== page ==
Pohutukawa cliff

(18 routes)

Left of the prominent cave (there will be some awesome routes out of this some day) is
Pohutukawa cliff, the cliff with the obvious cracklines. This cliff attracted most attention
initially, and has the greatest density of routes.

Type: 
Wall
Aspect: 
North East
Reference Title Grade Length Quality Bolts Gone Natural pro Link to edit content
Toad in the hole 17 15m
0
wire representing trad
On the outside wall of the chimney/cave. Boulder up the roof to start, then follow the groove past the hole to the top. Abseil down the chimney while on belay.
Jo Haines, Dave Campbell 17/4/1992.
Santa's surprise 16
0
wire representing trad
Further around the coast is a prominent pinnacle jutting out into the sea, nicknamed Elephant rock. There are a few nice lines on this pinnacle however the rock is a bit dangerous. The crack on the seaward end was attempted by Dave, but he prudently backed off. At times there is sand at low tide around the end of Elephant rock, at other times you may have to jump across rock pools. The next sandy beach has a great deal of rock, however the quality appears to be poor.
Dave Barker, Ken Morison 2/1/1992.
Boulderers licence -4 7m
0
The next little cove has a prominent slab just left of a small cave. BP refers to boulder problem: Face and crack just left of Scramble.
Dave Bailey 22/2/1992
Scramble -4 7m
0
Up ripples and pocks on the arete left of the chimney.
Dave Bailey 22/2/1992.
Opposing forces -4 7m
0
The chimney.
Dave Bailey 22/2/1992.
Burlesque 17 12m
0
wire representing trad
A little grubby, but a nice crack climb with a definite crux. Traverse left to the small bush to finish, or carry on up to a sturdy Pohutukawa.
Jo Haines, Dave Campbell 17/4/1992.
Groovy crabs 17 20m
0
wire representing trad
On the seaward end of Pohutukawa cliff are some grooves and cracks. The first route at Te Ananui, this takes the left-most groove. Crux moves through the bulge, finishing up a dirt bank (careful).
Jo Haines, Dave Campbell 5/10/1991.
Sneeches on beaches 15 25m
0
wire representing trad
Stepped arete left of chimney/offwidth at the end of Pohutukawa cliff. Exit left at the top (sandy) and up to scrub.
Dave Campbell, Jo Haines 5/1/1991.
Dreadrock holiday 21 20m
0
wire representing trad
Thin crack above the groove two metres left of Antymatter. Runout at the top on shitty rock. Needs a bolt belay.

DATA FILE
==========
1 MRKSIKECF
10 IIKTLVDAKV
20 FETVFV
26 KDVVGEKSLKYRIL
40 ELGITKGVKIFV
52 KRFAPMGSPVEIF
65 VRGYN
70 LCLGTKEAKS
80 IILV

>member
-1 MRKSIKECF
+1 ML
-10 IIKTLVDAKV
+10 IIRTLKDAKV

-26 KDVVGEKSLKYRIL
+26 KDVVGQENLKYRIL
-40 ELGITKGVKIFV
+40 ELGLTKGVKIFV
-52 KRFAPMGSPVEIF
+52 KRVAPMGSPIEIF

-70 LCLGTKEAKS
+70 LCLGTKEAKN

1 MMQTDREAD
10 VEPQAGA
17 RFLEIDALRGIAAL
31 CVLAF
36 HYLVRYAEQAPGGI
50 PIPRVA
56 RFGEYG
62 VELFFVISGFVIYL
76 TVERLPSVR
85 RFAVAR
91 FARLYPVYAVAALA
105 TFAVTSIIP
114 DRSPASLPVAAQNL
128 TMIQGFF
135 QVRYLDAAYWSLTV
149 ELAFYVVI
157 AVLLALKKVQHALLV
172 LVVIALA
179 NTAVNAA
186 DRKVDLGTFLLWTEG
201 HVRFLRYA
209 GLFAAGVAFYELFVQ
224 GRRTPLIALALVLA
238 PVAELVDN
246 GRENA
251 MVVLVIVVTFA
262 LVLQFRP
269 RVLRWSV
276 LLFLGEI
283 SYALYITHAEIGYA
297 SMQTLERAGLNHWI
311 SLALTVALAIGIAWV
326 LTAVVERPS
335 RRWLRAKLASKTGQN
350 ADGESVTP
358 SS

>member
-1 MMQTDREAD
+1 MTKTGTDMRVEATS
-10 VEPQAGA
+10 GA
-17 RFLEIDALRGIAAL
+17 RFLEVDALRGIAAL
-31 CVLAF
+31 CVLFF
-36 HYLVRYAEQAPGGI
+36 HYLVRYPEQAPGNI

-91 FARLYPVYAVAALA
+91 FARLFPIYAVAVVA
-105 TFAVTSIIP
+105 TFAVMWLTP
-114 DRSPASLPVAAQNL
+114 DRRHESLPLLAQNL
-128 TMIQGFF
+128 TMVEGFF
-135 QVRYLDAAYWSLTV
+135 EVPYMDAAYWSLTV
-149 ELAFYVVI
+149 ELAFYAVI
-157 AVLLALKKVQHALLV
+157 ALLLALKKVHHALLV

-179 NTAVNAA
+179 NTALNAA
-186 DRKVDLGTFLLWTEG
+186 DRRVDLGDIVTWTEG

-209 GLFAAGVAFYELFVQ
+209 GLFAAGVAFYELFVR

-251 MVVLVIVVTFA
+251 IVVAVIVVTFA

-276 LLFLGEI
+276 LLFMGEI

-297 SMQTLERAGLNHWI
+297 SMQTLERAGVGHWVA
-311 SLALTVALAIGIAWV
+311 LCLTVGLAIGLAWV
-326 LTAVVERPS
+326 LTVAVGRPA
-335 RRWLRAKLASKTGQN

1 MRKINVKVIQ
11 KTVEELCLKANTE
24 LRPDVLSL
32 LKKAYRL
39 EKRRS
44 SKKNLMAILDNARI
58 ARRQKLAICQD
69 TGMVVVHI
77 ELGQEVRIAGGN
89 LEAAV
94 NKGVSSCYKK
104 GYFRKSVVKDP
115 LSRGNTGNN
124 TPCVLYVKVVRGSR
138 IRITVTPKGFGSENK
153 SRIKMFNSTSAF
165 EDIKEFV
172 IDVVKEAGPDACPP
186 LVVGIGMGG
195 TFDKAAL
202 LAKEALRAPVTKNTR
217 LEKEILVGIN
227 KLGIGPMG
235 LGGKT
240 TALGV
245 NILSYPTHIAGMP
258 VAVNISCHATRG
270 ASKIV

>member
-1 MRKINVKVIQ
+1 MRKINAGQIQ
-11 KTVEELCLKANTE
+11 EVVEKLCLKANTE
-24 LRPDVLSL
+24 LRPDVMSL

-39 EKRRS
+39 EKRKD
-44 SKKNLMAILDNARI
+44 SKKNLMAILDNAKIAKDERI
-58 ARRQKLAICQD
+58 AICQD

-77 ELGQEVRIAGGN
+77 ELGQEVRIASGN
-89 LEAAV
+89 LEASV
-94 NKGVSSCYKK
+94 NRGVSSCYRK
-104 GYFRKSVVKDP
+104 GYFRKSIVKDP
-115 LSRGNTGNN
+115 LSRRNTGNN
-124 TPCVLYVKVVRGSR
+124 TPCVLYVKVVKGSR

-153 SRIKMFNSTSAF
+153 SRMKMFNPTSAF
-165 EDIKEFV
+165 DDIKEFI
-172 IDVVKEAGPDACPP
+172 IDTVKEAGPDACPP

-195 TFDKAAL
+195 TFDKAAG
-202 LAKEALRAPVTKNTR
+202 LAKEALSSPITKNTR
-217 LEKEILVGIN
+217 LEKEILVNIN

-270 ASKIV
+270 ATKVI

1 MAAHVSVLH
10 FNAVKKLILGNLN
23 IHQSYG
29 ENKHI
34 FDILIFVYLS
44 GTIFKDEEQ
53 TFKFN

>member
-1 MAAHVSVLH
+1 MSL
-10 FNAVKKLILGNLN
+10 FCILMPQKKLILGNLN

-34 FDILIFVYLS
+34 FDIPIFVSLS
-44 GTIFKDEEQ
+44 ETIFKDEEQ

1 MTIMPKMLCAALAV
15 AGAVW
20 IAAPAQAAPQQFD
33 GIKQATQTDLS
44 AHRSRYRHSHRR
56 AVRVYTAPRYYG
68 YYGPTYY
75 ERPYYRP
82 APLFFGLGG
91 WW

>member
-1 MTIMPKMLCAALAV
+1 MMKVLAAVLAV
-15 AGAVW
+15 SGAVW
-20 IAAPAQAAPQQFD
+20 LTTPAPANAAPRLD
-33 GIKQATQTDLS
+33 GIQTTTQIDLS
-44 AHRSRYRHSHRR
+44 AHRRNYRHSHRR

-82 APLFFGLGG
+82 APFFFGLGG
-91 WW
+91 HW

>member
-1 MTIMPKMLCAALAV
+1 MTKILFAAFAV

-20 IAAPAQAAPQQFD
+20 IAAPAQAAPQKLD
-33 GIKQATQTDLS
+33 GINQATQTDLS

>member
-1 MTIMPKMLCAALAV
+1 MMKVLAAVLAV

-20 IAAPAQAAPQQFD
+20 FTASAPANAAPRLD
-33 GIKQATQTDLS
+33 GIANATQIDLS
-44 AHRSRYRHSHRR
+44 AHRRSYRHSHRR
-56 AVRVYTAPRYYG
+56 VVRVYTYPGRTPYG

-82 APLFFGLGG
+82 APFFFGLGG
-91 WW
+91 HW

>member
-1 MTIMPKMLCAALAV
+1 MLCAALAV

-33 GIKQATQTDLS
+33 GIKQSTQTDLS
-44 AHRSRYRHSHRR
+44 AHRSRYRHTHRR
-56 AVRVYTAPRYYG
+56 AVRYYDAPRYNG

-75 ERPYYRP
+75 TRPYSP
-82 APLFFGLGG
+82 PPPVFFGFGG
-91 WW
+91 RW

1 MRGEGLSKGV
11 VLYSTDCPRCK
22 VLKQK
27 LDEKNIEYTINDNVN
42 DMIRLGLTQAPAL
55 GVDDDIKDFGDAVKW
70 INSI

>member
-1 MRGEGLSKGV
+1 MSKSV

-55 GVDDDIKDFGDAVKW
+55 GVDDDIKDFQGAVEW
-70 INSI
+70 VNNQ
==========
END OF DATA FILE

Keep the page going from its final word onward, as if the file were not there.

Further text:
Mark Jones, Ray Hollingsworth 1/1992.
Antymatter 18 20m
1.02
wire representing trad
flake. Belay off Pohutukawa roots, beware of the ant nest.
Mark Jones, Ray Hollingsworth 1/1992.
Rapture of the steep 19 20m
0
wire representing trad
The thin crack two metres left of Thidwicks flake. Climb to the level of the Pohutukawa and traverse into it to belay. RP's useful.
Mark Jones, Ray Hollingsworth 8/1/1992.
Thidwick's flake 17 15m
2.01
wire representing trad
Corner crack system, with the flake in the lower corner. Finish at the tree. A choice line on good rock.
Ken Morison, Mandy Armstrong 13/10/1991.
Solitary vice 19 18m
1.02
wire representing trad
The open corner on the left side of the arete. Sound rock and nice bridging moves.
Dave Campbell, Jo Haines 29/2/1992.
Rhyolite rhapsody 16 18m
2.01
wire representing trad
Past the arete left of Ken takes a tumble is a steep face with cracklines which juts out towards the sea (shown on the cover photo). The prominent central corner crack system with the large tree in the top corner is Thidwick's flake. Three metres right of Thidwick's flake is a small roof at 2-3 m height, with an arete above. Up the flake and through the small roof to the pedestal, then up the steep corner crack on the right side of the arete to finish at the tree. Nice!
Dave Campbell, Jo Haines 5/10/1991.
Ken takes a tumble 16 18m
1.02
wire representing trad
Corner crack on the buttress one metre left of Flying in a blue dream. Step right to tree at the top of Flying in a blue dream. Nice.
Dave Barker, Ken Morison 2/1/1992.
Flying in a blue dream 16 18m
2.01
wire representing trad
A lovely climb and a good introduction to Te Ananui. Corner crack system, clamber past the small tree to the large Pohutukawa for belay and abseil.
Jo Haines, Dave Campbell 5/10/1991.
Sweet Melisa 15 18m
1.02
wire representing trad
Direct start to Demolition crack, takes the thin crack 1m left.
Ray Hollingsworth, Cath Fitzpatrick and Astrid Clapcott 2/1992.
Demolition crack 16 18m
1.02
wire representing trad
Overhanging pod and crack to start (crux), then overlapping hand crack, step left below dead stump into the base of the prominent crack splitting the face, exit right to ramp and up to belay tree. Named for the huge block pulled off on the second ascent.
Dave Campbell, Jo Haines 5/10/1991.
UUID: 
0555dedc-7738-45e6-97bb-2b98f7253b09